Sustainable Manufacturing: Reducing Environmental Footprint

Those that know me would never describe me as an eco-warrior but being more efficient with our resources, utilising green power sources and embracing more sustainable approaches to manufacture makes sound economic sense in my book.

Over the last 2 months I’ve visited 3 different organisations, all of them growing despite the headwinds that businesses are facing at the moment on a number of fronts.  Before I visited them, I did a bit of cyber stalking and the first thing I noticed looking on google maps was the number of solar panels the companies had.  One in particular had almost the whole roof covered and when I visited, they proudly displayed the energy being generated in reception.  During the discussions I mentioned the solar energy and they disclosed that they payback was 2 years quicker than planned and now they were exporting back to the grid on most days during the summer.  It was obviously a nice money maker from the look on her face!

Walking around the shopfloor at the same business, the way which they had segregated the waste was clearly evident and the MD indicated that whilst they we constantly looking to reduce waste in all areas, they were now deriving a revenue from almost all the waste streams, nothing was going to land fill and all employees were collectively incentivised to avoid making waste in the first place.  The KPI’s on the year-on-year performance was really impressive but due to the nature of the business unfortunately I wasn’t able to take any pictures.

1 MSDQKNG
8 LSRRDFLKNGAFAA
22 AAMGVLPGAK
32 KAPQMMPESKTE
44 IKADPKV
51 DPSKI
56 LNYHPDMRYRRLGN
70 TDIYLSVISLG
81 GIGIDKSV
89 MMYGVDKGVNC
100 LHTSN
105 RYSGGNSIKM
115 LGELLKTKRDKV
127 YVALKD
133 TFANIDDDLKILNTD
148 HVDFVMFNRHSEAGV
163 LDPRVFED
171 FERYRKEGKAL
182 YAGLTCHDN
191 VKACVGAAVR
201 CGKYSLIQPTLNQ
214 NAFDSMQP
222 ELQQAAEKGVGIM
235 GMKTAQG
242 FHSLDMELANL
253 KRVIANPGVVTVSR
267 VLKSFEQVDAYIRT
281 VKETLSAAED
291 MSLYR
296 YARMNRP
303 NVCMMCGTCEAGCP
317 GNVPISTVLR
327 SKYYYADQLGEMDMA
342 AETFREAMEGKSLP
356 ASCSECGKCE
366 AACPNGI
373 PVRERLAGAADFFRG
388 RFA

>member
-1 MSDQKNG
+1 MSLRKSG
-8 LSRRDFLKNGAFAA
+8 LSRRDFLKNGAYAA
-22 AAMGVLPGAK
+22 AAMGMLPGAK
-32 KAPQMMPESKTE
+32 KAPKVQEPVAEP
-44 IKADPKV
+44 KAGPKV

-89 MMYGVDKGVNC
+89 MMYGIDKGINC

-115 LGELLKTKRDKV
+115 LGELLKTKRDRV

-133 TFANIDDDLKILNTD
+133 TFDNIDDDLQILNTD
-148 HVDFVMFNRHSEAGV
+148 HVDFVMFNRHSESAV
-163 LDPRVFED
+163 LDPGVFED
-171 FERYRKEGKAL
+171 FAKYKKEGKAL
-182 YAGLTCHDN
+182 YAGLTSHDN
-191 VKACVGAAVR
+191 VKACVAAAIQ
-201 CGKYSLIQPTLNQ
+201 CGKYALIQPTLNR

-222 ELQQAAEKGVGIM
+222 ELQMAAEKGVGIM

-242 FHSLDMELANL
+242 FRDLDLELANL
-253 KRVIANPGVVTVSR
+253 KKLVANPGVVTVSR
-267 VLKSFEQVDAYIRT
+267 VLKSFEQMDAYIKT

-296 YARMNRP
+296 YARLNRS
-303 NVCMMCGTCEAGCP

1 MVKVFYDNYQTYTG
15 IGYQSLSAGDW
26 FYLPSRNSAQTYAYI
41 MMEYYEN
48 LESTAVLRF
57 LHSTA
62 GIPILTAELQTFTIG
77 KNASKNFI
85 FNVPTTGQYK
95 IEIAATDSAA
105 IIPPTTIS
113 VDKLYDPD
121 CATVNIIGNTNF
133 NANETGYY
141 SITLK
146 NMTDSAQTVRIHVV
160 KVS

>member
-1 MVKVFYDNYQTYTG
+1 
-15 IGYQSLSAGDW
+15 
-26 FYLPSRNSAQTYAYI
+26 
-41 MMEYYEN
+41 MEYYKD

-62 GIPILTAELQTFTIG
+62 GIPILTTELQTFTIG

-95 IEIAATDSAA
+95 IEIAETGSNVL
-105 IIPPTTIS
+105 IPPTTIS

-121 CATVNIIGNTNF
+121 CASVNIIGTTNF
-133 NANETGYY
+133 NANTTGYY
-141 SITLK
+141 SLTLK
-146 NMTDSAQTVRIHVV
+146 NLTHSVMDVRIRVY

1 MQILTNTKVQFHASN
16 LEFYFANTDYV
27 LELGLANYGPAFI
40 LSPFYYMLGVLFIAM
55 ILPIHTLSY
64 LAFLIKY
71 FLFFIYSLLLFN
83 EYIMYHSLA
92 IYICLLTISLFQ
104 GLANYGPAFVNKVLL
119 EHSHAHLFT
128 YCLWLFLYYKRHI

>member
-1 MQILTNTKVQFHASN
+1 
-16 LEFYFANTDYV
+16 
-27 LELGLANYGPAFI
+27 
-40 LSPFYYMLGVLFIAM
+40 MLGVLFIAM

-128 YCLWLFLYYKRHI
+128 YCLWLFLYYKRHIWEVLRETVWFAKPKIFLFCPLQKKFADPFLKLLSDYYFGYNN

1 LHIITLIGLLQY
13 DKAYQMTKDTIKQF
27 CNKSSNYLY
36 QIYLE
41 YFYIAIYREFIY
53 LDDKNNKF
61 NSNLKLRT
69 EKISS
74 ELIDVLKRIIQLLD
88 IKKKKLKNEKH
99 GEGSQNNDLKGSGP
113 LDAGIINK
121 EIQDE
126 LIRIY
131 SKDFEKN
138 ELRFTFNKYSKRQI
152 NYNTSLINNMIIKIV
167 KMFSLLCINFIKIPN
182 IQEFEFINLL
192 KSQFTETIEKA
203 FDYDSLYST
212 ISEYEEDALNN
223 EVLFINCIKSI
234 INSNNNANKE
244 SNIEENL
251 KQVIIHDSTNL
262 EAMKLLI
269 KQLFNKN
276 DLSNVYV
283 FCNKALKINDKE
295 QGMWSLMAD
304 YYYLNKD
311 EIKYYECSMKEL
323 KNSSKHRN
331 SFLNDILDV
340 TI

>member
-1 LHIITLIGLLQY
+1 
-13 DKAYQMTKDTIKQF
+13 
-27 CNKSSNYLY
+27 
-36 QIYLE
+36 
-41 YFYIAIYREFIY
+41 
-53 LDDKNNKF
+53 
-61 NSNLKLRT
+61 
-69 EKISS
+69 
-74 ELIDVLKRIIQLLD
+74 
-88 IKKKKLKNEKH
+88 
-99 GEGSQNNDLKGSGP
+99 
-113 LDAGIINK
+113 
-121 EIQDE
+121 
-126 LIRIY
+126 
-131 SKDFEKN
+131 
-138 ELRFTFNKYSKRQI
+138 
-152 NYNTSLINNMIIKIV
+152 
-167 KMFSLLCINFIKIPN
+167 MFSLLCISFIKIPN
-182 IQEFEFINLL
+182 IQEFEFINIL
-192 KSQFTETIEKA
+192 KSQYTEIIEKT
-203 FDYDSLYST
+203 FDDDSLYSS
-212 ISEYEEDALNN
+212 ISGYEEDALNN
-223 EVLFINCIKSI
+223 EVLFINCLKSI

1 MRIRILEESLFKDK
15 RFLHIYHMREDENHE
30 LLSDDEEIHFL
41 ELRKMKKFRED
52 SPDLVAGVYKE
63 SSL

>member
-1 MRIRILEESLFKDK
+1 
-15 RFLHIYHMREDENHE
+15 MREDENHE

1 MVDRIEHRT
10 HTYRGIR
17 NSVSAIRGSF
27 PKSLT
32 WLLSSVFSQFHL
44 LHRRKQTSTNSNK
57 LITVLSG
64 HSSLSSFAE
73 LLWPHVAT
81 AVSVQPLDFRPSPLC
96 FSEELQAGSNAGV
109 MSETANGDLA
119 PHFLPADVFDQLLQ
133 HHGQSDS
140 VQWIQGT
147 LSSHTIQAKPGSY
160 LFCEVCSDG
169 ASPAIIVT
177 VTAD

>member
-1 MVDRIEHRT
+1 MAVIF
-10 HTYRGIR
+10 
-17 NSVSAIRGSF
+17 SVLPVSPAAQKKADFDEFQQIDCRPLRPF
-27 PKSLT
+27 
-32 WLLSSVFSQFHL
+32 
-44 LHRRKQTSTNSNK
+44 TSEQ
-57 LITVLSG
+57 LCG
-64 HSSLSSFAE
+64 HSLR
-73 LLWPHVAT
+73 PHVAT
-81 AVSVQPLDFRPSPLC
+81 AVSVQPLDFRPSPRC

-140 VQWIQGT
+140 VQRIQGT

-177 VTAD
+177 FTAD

Another interesting angle is using materials more efficiently and a visit to an organisation with a big R&D focus was really enlightening.  Additive manufacturing has been around for quite a while now, but this company had developed a really novel approach to AM and were focusing on increasing the scope, scale and volume potential for AM to challenge well established industries.  Not only does the process avoid waste, but any waste that is created is recycled into more product.

Whilst metallic materials are very energy intensive to produce, they are infinitely recyclable, and the last company I’ll talk about have developed a business model of offering to exchange older versions of their products for the latest model.  This is in no way unique, and lots of industries from drinks cans, electronics, white goods, etc. have provided this service for years.  This company are ensuring that every new version of the product is more energy efficient, uses less material and the packaging is fully recyclable, which for the size and complexity of the product is no mean feat in itself.

Not everyone is embracing sustainability and green technologies, I can’t understand anyone who wouldn’t want to care about our environment.  Nevertheless, if we look through a purely economic lens, many of the energy efficiency and eco initiatives have a sound economic benefit, and you’d be daft not want to save a few quid.

This article was written by our secret blogger.

Would you like to hear how the SMA can help you ? Contact: